Island’s tourist industry takes a $250m hit
Bermuda is losing nearly $250 million in visitor spending this year as a result of Covid-19.
The estimates made by the Bermuda Tourism Authority were revealed yesterday in a webinar on the industry’s preparedness to restart, ahead of commercial flights resuming on Thursday.
Glenn Jones, the interim chief executive of the BTA, said 152 of Bermuda’s scheduled 193 cruise ship visits have been cancelled so far, translating into the loss of 437,000 passenger visits and $98.3 million in visitor spending. Lost air arrivals are estimated at 102,520 and total visitor spending lost for air and cruise arrivals is estimated at $248.9 million.
The BTA also estimated a $47.1 million loss to government revenue in the shape of $21.9 million loss of cruise passenger tax, $10.4 million in infrastructure tax and $5.1 million in hotel occupancy tax.
Covid-19’s impact will also slash the BTA’s funding by nearly $11 million, with a $7 million loss in the cruise passenger fee, a $3.8 million hit in the hotel guest fee and a $110,000 loss in the vacation rental fee.
The BTA said it had responded by cutting its budget by 36 per cent, through cuts in areas including advertising, sponsorship and employee pay, as well as cancelled events.
With LF Wade International Airport set to reopen with the resumption of Phase 4 from tomorrow, the webinar also gave the latest details on flight resumptions. Air Canada will be the first to fly in on Thursday, as it resumes a once-a-week service to Toronto, possibly becoming more frequent from August 1.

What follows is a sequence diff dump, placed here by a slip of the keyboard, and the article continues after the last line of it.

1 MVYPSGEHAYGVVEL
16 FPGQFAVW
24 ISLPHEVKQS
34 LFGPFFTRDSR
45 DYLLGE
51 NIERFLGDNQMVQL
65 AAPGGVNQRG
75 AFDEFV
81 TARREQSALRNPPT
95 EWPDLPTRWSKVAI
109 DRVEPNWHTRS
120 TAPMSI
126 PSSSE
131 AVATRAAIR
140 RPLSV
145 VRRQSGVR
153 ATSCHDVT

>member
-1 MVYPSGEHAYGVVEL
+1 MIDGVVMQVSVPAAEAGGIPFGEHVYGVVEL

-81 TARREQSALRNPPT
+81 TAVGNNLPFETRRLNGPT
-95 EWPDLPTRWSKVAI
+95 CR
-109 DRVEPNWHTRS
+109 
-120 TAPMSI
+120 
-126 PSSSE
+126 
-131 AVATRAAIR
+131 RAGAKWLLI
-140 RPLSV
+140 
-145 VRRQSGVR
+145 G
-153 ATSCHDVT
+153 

There will be only one air link with the US in July, Delta’s daily Atlanta service, which will resume on July 6.
British Airways will fly on Mondays and Fridays from London’s Gatwick Airport from July 17.
JetBlue will resume five-times-a-week flights from New York’s John F. Kennedy Airport and twice-a-week flights from Boston from August 1.
American Airlines, which told The Royal Gazette last week that it intended to resume daily flights from JFK on August 5, has now put that service on hold. But American will resume its Miami service on September 9 and its Philadelphia flight on December 17.
WestJet will restart twice-a-week Toronto flights from August 6. The BTA’s latest projection is that airlift — the number of commercial airline seats available — will be down by 62 per cent for 2020.
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William Milner “Bill” Cox (1928-2020)
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